A new study has shown that pistachio nuts, eaten as part of a healthy diet, can increase the levels of antioxidants in the blood of adults with high cholesterol.
"Our previous study showed the benefits of pistachios in lowering lipids and lipoproteins, which are a risk factor for heart disease. This new study shows an additional effect of pistachios so now there are multiple health benefits of eating pistachios." said Penny Kris-Etherton, distinguished professor of nutrition, Penn State.
The researchers note that "pistachios are high in lutein, beta-carotene and gamma-tocopherol relative to other nuts; however, studies of the effects of pistachios on oxidative status are lacking."
Beta-carotene is the precursor to vitamin A and gamma-tocopherol is a common form of vitamin E. Lutein is found in dark green leafy vegetables and is important in vision and healthy skin. All three compounds are oil soluble vitamins.
Antioxidants are of interest because oxidized low-density lipoproteins (LDL) are implicated in inflammation and plaque buildup inside blood vessels. Antioxidants should prevent LDLs from oxidizing, migrating into the blood vessel walls and causing inflammation.
The researchers conducted a randomized, crossover design, controlled feeding experiment to test the effects of pistachios on antioxidant levels when added to a heart healthy moderate-fat diet. Controlled feeding experiments provide all the food eaten by study subjects for the duration of the study period.
The participants began the study by eating a typical American diet consisting of 35 percent total fat and 11 percent saturated fat for two weeks.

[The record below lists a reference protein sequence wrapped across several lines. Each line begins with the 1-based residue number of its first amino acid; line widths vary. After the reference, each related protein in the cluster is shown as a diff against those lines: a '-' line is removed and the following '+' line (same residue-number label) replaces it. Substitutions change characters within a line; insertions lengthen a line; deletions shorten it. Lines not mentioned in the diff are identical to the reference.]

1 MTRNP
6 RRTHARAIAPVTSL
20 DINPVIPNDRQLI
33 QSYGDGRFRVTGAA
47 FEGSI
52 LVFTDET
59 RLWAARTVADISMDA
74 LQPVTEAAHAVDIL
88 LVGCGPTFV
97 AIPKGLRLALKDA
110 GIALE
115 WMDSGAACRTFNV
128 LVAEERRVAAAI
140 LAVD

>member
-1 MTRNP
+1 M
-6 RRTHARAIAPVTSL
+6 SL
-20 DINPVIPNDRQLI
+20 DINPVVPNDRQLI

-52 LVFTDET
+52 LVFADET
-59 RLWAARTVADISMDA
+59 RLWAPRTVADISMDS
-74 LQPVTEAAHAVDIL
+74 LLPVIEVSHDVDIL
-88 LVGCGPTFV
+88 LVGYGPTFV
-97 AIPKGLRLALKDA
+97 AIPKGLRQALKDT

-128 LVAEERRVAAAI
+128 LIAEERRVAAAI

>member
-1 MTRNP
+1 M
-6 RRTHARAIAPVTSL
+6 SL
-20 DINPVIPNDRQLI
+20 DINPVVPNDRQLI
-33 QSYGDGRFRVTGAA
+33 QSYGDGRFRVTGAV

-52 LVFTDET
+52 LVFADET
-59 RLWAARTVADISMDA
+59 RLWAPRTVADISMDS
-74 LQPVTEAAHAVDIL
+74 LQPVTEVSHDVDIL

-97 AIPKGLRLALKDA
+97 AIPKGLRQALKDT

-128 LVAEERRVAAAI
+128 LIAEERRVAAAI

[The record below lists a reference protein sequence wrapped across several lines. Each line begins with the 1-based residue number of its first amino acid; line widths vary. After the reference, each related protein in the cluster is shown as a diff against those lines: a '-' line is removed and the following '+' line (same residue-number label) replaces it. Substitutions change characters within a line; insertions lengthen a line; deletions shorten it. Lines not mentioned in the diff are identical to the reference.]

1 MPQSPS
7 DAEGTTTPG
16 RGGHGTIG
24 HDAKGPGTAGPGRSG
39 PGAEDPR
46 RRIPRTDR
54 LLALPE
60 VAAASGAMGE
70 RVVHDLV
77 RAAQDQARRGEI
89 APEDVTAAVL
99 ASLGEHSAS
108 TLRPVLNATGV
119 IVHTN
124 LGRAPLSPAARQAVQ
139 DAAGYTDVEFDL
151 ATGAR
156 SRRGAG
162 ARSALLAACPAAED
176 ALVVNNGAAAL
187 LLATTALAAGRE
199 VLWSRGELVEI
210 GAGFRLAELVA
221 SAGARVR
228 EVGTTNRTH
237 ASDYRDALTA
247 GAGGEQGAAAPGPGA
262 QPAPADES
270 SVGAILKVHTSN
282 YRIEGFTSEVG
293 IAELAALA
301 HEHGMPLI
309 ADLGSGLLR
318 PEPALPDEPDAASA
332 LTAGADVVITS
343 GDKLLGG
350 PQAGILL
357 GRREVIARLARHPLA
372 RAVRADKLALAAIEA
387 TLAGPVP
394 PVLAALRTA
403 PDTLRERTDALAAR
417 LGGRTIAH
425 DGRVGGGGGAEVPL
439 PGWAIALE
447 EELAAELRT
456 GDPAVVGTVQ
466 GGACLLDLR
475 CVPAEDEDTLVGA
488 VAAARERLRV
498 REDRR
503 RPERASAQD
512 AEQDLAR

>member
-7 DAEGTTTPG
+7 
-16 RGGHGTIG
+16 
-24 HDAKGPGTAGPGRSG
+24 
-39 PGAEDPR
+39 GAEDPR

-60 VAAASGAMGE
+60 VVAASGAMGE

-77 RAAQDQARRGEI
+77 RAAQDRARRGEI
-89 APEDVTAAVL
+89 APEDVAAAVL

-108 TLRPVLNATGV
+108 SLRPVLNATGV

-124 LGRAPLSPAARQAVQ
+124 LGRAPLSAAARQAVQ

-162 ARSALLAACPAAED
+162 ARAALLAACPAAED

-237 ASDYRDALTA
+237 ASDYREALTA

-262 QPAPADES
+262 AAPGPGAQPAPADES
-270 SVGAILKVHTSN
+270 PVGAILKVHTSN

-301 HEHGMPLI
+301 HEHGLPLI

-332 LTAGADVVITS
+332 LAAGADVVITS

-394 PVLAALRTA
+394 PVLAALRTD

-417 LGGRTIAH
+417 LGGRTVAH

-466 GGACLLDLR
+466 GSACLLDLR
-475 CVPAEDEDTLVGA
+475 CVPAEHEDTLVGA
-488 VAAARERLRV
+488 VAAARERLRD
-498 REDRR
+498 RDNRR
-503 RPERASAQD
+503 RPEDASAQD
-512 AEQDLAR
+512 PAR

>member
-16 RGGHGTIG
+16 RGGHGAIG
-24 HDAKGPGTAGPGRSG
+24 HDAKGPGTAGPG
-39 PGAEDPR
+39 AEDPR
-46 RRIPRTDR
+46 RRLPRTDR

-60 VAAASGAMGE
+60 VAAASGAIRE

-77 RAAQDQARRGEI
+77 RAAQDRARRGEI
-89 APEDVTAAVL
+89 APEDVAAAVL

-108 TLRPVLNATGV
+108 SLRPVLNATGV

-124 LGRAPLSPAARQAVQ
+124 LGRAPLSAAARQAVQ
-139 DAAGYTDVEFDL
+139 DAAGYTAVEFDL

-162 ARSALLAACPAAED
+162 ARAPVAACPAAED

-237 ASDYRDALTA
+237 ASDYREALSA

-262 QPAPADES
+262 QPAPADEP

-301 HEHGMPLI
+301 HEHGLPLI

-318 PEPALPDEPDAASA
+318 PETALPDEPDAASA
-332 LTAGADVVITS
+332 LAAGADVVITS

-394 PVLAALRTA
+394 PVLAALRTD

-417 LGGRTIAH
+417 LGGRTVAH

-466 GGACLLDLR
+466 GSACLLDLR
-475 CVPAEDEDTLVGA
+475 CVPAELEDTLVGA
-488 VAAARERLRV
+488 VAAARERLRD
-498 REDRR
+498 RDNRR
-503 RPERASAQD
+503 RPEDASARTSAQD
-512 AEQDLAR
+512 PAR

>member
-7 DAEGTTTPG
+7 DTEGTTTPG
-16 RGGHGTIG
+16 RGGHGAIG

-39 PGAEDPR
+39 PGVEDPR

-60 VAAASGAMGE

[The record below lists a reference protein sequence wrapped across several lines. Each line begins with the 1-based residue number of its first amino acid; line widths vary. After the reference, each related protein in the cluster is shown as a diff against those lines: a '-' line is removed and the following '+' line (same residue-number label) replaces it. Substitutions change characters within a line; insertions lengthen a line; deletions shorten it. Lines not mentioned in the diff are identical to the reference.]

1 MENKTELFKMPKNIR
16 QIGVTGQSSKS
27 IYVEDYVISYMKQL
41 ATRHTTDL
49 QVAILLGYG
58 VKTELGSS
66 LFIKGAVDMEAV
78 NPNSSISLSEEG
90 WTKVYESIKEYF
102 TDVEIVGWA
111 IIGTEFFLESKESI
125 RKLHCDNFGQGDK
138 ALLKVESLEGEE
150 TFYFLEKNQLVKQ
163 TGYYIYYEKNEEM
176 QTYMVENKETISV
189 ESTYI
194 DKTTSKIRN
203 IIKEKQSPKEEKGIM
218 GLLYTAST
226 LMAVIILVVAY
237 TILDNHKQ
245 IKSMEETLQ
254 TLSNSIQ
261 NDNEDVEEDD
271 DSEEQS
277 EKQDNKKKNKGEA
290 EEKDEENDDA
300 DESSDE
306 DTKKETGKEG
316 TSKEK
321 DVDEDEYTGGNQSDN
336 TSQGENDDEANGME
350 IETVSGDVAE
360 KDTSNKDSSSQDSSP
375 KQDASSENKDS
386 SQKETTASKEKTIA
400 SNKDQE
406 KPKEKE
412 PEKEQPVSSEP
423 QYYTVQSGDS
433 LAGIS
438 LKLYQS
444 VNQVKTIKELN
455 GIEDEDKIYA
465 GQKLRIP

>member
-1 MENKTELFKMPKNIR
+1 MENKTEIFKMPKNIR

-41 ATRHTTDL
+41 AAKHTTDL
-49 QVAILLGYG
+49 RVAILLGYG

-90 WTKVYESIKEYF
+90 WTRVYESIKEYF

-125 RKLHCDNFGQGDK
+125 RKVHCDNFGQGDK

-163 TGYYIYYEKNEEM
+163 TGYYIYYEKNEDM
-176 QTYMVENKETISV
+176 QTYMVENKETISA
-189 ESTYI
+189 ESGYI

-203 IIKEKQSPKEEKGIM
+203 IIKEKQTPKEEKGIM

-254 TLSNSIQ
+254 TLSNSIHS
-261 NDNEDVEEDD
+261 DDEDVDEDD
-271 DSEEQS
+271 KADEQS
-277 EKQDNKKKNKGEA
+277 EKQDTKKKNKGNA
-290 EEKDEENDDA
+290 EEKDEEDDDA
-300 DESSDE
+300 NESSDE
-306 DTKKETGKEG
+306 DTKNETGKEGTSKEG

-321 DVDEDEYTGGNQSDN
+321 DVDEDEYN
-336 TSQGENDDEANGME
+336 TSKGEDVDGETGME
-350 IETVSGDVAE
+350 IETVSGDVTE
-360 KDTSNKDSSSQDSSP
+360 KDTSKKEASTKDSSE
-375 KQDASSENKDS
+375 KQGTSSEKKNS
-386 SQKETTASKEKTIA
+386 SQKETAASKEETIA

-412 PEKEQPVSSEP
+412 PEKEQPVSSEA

They then tested three diets for four weeks each with about a two-week break between each diet. All three diets were variations on the Step I Diet, a cholesterol-lowering diet in general use. The diets included, as a control, a Step I Diet with no pistachios and about 25 percent total fat and 8 percent saturated fat.
The pistachio-enhanced diets were Step I Diets with 10 and 20 percent of the energy supplied by pistachio nuts, respectively. The 10 percent pistachio diet had 30 percent total fat and 8 percent saturated fat and the 20 percent pistachio diet had 34 percent total fat and 8 percent saturated fat.
The actual amounts of pistachios included in each diet were 1.5 ounces and 3 ounces for the 10 and 20 percent diets, respectively.
Both pistachio diets produced higher blood serum levels of beta-carotene, lutein and gamma-tocopherol than the typical American diet. Compared to the pistachio free Step I Diet, the pistachio-enhanced diets produced greater blood plasma levels of lutein and gamma-tocopherol. After eating both pistachio-enriched diets, the participants had lower oxidized-LDL concentrations in their blood than after the control Step I Diet.
When the researchers controlled for the change in LDL-cholesterol produced by the pistachio-enhanced diets, increases in beta-carotene and gamma-tocopherol were still associated with decreased oxidized-LDL for the 3-ounce pistachio-enhanced diet.
"Our results suggest that a heart-healthy diet including pistachios contributes to a decrease in serum oxidized-LDL levels, in part through cholesterol lowering, and also due to an added benefit of the antioxidants in the pistachios," said Kris-Etherton.
The study has been published in the Journal of Nutrition.